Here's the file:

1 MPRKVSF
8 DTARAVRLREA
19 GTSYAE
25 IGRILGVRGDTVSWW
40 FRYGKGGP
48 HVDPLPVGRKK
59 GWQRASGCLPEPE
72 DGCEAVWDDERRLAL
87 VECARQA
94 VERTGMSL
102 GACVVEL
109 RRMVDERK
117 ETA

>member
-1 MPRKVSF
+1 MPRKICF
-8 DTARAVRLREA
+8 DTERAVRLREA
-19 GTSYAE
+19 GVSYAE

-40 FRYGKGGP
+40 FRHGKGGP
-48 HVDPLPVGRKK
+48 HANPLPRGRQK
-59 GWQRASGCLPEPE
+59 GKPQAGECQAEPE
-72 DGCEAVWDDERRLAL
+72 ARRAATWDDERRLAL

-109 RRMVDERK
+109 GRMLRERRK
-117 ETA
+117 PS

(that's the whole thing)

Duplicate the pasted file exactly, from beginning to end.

1 MPRKVSF
8 DTARAVRLREA
19 GTSYAE
25 IGRILGVRGDTVSWW
40 FRYGKGGP
48 HVDPLPVGRKK
59 GWQRASGCLPEPE
72 DGCEAVWDDERRLAL
87 VECARQA
94 VERTGMSL
102 GACVVEL
109 RRMVDERK
117 ETA

>member
-1 MPRKVSF
+1 MPRKICF
-8 DTARAVRLREA
+8 DTERAVRLREA
-19 GTSYAE
+19 GVSYAE

-40 FRYGKGGP
+40 FRHGKGGP
-48 HVDPLPVGRKK
+48 HANPLPRGRQK
-59 GWQRASGCLPEPE
+59 GKPQAGECQAEPE
-72 DGCEAVWDDERRLAL
+72 ARRAATWDDERRLAL

-109 RRMVDERK
+109 GRMLRERRK
-117 ETA
+117 PS